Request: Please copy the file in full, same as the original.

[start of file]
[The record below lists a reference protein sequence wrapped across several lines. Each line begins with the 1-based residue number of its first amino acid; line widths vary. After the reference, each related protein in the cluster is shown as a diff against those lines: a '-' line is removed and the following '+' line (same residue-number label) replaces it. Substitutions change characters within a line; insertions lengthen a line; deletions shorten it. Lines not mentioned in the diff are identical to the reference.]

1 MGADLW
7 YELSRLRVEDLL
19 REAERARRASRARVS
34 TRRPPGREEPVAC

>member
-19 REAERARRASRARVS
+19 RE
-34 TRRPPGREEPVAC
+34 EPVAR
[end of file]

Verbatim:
[The record below lists a reference protein sequence wrapped across several lines. Each line begins with the 1-based residue number of its first amino acid; line widths vary. After the reference, each related protein in the cluster is shown as a diff against those lines: a '-' line is removed and the following '+' line (same residue-number label) replaces it. Substitutions change characters within a line; insertions lengthen a line; deletions shorten it. Lines not mentioned in the diff are identical to the reference.]

1 MGADLW
7 YELSRLRVEDLL
19 REAERARRASRARVS
34 TRRPPGREEPVAC

>member
-19 REAERARRASRARVS
+19 RE
-34 TRRPPGREEPVAC
+34 EPVAR